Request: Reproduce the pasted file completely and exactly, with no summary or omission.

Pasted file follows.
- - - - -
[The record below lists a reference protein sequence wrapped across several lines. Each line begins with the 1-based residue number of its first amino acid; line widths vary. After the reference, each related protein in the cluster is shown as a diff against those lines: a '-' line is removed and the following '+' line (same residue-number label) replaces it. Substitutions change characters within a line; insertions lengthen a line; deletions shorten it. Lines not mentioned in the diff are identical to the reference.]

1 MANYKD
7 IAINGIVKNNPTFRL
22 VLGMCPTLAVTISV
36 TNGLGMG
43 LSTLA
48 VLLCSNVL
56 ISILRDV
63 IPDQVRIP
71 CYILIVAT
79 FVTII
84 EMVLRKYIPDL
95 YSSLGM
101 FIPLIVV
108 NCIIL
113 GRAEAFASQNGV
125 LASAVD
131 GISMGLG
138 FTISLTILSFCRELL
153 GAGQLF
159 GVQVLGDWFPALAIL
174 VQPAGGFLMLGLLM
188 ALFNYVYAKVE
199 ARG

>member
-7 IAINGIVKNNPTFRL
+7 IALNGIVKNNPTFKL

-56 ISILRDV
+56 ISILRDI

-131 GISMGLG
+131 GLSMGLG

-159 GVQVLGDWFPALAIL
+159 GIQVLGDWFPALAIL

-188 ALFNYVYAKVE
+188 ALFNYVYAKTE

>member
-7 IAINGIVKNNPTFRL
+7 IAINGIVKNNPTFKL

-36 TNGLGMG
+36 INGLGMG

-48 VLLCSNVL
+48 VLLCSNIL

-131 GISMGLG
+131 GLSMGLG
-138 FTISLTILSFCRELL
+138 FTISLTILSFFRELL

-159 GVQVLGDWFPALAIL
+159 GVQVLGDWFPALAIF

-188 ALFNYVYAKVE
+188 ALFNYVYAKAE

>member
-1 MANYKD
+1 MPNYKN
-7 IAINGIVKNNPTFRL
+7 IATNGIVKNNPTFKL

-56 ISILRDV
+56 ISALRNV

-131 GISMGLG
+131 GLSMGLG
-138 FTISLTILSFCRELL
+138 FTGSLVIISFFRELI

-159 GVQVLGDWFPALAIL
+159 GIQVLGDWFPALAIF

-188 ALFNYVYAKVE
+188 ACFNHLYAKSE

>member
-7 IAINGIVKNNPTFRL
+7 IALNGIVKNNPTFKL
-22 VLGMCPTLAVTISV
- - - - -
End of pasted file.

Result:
[The record below lists a reference protein sequence wrapped across several lines. Each line begins with the 1-based residue number of its first amino acid; line widths vary. After the reference, each related protein in the cluster is shown as a diff against those lines: a '-' line is removed and the following '+' line (same residue-number label) replaces it. Substitutions change characters within a line; insertions lengthen a line; deletions shorten it. Lines not mentioned in the diff are identical to the reference.]

1 MANYKD
7 IAINGIVKNNPTFRL
22 VLGMCPTLAVTISV
36 TNGLGMG
43 LSTLA
48 VLLCSNVL
56 ISILRDV
63 IPDQVRIP
71 CYILIVAT
79 FVTII
84 EMVLRKYIPDL
95 YSSLGM
101 FIPLIVV
108 NCIIL
113 GRAEAFASQNGV
125 LASAVD
131 GISMGLG
138 FTISLTILSFCRELL
153 GAGQLF
159 GVQVLGDWFPALAIL
174 VQPAGGFLMLGLLM
188 ALFNYVYAKVE
199 ARG

>member
-7 IAINGIVKNNPTFRL
+7 IALNGIVKNNPTFKL

-56 ISILRDV
+56 ISILRDI

-131 GISMGLG
+131 GLSMGLG

-159 GVQVLGDWFPALAIL
+159 GIQVLGDWFPALAIL

-188 ALFNYVYAKVE
+188 ALFNYVYAKTE

>member
-7 IAINGIVKNNPTFRL
+7 IAINGIVKNNPTFKL

-36 TNGLGMG
+36 INGLGMG

-48 VLLCSNVL
+48 VLLCSNIL

-131 GISMGLG
+131 GLSMGLG
-138 FTISLTILSFCRELL
+138 FTISLTILSFFRELL

-159 GVQVLGDWFPALAIL
+159 GVQVLGDWFPALAIF

-188 ALFNYVYAKVE
+188 ALFNYVYAKAE

>member
-1 MANYKD
+1 MPNYKN
-7 IAINGIVKNNPTFRL
+7 IATNGIVKNNPTFKL

-56 ISILRDV
+56 ISALRNV

-131 GISMGLG
+131 GLSMGLG
-138 FTISLTILSFCRELL
+138 FTGSLVIISFFRELI

-159 GVQVLGDWFPALAIL
+159 GIQVLGDWFPALAIF

-188 ALFNYVYAKVE
+188 ACFNHLYAKSE

>member
-7 IAINGIVKNNPTFRL
+7 IALNGIVKNNPTFKL
-22 VLGMCPTLAVTISV